Published: 16th June 2022
#WhatTheFAQ: What are the consequences of torturing and killing the Great Indian Hornbill?
The video of a rare bird being murdered by a few miscreants in India has gone viral on the internet, inviting ire and criticism. We look at such incidents at large and related nuances
There is no doubt that very often human cruelty knows no bounds. A video that went viral on the internet on June 15 is a good example of this.
In the video, a few individuals were seen torturing a Great Indian Hornbill bird to death. Outrageous, right? The video was shared on Instagram by an account that expressed its owner’s anger over the issue. Other netizens have also voiced their wrath. Meanwhile, the culprits have been caught and taken into custody, though their cruel act will continue to shock people for days to come. Interestingly, the incident occurred in Nagaland, the same state that celebrates the Hornbill Festival. Read on to find out more.
Why is the Great Indian Hornbill special?
This beautiful bird is an endangered species. It has been marked as Vulnerable on the IUCN Red List since 2018. The species is found only in a few Southeast Asian countries. Also known as the concave-casqued hornbill, Great Indian Hornbill or Great Pied Hornbill, it is one of the larger members of the Hornbill family. Due to its large size and vibrant colours, it is important in many tribal cultures and rituals. And guess what? The Great Indian Hornbill is Kerala’s official state bird.
The bird is native to the forests of India, Bhutan, Nepal, Mainland Southeast Asia and Sumatra. Its distribution is fragmented in the Western Ghats and in the foothills of the Himalayas. The species prefers dense, old and unlogged forests of hilly regions and are dependent on large stretches of rain forests. It is mainly frugivorous in nature, meaning it mostly eats fruits.
Why is it vulnerable?
The bird is primarily threatened by habitat loss due to deforestation. But that is not all. It is hunted for its meat, fat and body parts like the casque and tail feathers, which are used as adornments. In parts of Northeastern India, tribals use the feathers for headdresses, and the birds’ skulls are often worn as decorations. In some tribal populations, the beaks and head are used in charms, while the flesh is believed to be medicinal. And the young birds are considered a delicacy.
Additionally, the bird faces continuous threats of captivity. It has been known to be held captive by people for the past 50 years.
What are the laws to protect such rare species?
The police in Nagaland have arrested three people involved in the incident under the Wildlife and Arms Act. It comes under the ambit of the Wild Life (Protection) Act, which was enacted in the year 1972 for the protection of plants and animal species. It extends to the whole of India except the State of Jammu and Kashmir, which has its separate Wildlife and Arms Act.
It prohibits the hunting of any wild animal specified in Schedules I, II, III and IV of the act. Uprooting, damage, collection, possession or selling of any specified plant from any forest land or any protected area is also prohibited under this act. It also allows the central government to constitute any area as a Wildlife Sanctuary or National Park, provided the area is of adequate ecological, faunal, floral, geomorphological, natural or zoological significance.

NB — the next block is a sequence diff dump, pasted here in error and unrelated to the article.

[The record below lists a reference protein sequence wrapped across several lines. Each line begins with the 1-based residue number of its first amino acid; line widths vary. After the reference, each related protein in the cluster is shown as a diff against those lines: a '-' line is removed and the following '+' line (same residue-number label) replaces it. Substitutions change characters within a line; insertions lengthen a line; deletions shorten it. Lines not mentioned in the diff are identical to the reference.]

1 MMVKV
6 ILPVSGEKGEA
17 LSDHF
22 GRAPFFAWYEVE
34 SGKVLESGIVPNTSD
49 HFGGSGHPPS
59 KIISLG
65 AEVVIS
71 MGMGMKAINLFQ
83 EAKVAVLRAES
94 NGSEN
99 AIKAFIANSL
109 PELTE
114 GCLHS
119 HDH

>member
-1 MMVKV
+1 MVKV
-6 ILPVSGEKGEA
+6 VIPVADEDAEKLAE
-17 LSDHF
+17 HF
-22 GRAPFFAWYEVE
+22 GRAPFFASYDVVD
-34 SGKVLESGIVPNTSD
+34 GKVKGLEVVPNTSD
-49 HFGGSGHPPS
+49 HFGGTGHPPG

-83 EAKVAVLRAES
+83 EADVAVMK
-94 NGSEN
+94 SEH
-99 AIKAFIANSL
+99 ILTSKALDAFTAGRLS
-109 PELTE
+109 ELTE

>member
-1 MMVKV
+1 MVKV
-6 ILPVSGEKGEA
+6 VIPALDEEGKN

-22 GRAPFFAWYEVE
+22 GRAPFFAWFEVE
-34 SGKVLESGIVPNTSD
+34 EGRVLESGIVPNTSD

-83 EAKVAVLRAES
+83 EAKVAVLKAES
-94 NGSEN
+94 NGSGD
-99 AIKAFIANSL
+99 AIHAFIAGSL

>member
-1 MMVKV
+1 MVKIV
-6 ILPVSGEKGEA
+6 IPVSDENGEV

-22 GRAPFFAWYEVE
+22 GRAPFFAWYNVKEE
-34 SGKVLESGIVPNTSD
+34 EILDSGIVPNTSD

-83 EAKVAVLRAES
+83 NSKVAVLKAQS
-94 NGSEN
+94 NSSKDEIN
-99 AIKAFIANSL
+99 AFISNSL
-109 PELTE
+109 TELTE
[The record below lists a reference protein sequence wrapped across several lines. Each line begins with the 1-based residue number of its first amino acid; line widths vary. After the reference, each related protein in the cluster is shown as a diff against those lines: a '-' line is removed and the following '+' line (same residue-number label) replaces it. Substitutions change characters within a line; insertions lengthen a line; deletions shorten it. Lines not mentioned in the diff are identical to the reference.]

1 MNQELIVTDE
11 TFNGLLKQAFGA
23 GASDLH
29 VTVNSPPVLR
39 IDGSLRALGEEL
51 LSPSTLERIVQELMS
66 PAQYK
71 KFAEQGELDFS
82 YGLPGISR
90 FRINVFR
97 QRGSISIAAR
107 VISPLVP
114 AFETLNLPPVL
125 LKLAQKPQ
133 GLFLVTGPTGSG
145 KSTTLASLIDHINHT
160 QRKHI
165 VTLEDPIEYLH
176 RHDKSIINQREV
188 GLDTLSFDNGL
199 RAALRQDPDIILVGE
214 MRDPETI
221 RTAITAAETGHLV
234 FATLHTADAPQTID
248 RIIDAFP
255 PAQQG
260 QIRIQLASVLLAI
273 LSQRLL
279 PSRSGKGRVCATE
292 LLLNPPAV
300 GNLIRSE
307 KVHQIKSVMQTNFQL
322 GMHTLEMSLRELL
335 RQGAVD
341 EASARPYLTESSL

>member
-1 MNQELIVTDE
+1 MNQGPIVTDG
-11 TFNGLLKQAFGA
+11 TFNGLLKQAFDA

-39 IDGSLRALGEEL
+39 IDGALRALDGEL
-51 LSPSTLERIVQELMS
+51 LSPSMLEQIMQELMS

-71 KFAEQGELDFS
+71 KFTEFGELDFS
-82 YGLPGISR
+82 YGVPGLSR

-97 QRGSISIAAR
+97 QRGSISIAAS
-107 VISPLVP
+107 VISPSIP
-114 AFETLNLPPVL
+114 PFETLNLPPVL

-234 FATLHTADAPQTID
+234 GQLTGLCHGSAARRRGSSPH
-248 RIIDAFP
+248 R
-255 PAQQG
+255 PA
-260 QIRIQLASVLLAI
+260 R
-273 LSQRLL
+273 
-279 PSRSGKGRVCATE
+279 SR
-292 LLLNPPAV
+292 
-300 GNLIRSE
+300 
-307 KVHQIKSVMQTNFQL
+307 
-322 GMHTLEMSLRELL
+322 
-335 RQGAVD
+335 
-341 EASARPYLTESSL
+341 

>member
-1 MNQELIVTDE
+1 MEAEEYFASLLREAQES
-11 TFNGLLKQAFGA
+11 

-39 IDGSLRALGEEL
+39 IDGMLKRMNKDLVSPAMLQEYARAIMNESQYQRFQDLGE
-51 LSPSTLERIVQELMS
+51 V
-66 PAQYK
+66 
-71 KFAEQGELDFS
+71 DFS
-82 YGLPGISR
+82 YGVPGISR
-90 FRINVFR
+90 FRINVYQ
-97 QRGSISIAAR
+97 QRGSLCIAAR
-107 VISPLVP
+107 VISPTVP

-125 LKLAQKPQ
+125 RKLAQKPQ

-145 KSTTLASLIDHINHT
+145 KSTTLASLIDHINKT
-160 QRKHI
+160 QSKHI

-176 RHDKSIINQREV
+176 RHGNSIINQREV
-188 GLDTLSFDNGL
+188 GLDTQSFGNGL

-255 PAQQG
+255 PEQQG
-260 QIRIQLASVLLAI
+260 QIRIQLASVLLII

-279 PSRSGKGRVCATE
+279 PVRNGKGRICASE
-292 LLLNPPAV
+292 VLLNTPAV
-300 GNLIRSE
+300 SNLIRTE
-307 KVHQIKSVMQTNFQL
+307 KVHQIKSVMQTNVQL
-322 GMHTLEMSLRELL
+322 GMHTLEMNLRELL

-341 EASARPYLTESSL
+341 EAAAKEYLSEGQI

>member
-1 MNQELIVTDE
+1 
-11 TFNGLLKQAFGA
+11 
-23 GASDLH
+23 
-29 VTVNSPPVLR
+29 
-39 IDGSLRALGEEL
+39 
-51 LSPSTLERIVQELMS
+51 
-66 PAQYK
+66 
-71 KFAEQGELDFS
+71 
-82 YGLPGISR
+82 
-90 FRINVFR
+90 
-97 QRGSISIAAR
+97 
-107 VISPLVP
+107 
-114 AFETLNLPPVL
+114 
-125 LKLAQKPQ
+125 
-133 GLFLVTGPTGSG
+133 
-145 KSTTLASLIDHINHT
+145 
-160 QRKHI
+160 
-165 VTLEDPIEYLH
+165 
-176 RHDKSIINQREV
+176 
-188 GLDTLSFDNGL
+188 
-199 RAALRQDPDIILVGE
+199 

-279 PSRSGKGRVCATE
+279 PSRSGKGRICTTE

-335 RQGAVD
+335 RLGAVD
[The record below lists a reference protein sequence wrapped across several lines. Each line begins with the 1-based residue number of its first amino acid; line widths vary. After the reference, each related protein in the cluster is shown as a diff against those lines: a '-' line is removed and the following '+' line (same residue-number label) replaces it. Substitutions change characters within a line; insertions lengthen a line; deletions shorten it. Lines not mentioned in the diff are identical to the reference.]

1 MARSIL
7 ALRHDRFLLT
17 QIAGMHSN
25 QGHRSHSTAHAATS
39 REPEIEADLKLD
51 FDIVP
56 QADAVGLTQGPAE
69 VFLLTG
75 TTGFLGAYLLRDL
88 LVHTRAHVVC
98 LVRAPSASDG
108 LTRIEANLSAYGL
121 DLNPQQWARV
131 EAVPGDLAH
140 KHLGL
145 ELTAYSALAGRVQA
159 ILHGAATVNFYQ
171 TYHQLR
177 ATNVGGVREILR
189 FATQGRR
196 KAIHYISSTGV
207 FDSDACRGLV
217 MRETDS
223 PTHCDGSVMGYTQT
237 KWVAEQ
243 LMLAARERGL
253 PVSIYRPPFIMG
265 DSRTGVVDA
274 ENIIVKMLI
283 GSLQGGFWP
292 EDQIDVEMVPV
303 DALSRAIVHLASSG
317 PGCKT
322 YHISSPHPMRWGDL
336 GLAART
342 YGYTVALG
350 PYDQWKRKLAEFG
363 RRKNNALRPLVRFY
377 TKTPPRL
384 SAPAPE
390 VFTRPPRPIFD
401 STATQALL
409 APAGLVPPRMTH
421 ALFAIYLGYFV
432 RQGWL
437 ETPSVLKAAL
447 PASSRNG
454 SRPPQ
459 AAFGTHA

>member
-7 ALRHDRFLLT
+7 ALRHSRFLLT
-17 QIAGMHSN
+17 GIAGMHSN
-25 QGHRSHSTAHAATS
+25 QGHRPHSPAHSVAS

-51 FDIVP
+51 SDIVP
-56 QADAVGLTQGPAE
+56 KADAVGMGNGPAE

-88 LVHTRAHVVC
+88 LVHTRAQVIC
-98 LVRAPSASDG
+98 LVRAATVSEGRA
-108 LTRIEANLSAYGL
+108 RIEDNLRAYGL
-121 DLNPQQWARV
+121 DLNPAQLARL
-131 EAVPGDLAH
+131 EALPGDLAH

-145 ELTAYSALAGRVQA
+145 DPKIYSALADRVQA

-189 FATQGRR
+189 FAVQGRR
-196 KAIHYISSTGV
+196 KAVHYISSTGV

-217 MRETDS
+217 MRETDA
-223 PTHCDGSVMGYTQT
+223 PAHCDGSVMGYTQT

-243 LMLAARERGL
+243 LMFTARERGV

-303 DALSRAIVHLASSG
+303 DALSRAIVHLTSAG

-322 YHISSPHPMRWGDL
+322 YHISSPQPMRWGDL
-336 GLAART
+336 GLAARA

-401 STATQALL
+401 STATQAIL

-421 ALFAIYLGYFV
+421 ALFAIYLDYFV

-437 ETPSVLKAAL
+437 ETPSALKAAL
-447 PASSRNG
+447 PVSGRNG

The Wildlife Crime Control Bureau (WCCB) to combat organised wildlife crime in the country was constituted under this act. The Bureau has its headquarters in New Delhi.
Applicable to the case at hand, the Section 51 of this act states, “Where any person is convicted of an offence against this Act, the Court may direct that the licence, if any, granted to such person under the Arms Act, 1959 (54 of 1959), for possession of any arm with which an offence against this Act has been committed, shall be cancelled and that such person shall not be eligible for a licence under the Arms Act, 1959, for a period of five years from the date of conviction”.
Though the punishment under this act varies for different situations under which the crime is committed, a prison sentence is awarded from 1 to 7 years and fines are levied accordingly, and the amount can go up to Rs 25,000.
What are the famous instances when this act was used?
Film star Salman Khan was booked under this act in 1998 when he allegedly killed a black buck in Jodhpur. In addition to the accusations of poaching endangered antelopes under the Wildlife (Protection) Act, a case under the Arms Act was filed against Khan for allegedly keeping and using firearms with an expired licence. Along with him, other actors including Tabu, Sonali Bendre, Neelam Kothari and Saif Ali Khan were also embroiled in it.
Saif Ali Khan’s father, cricket legend Tiger Pataudi, was arrested in 2005 for killing a black buck in Haryana. There are several other instances when this act has been employed to punish wildlife offenders over the years. Such cases are still reported every day from across the country.
What is the IUCN Red List?
IUCN stands for International Union for Conservation of Nature (IUCN). A data record designed by it in 1964 is known as the Red List of Threatened Species. It is also called the IUCN Red List or Red Data Book. The IUCN Red List is the world's most comprehensive inventory of the global conservation status of biological species. It uses a set of precise criteria to evaluate the extinction risk of thousands of species and subspecies worldwide.
Pygmy Hog, Andaman White-toothed Shrew, Nicobar White-tailed Shrew, Kondana Rat, Namdapha Flying Squirrel, Malabar Civet, Pondicherry Shark, Bengal Roof Turtle, Gharial and the Indian Vulture are some of the other endangered species marked under the IUCN Red List for India.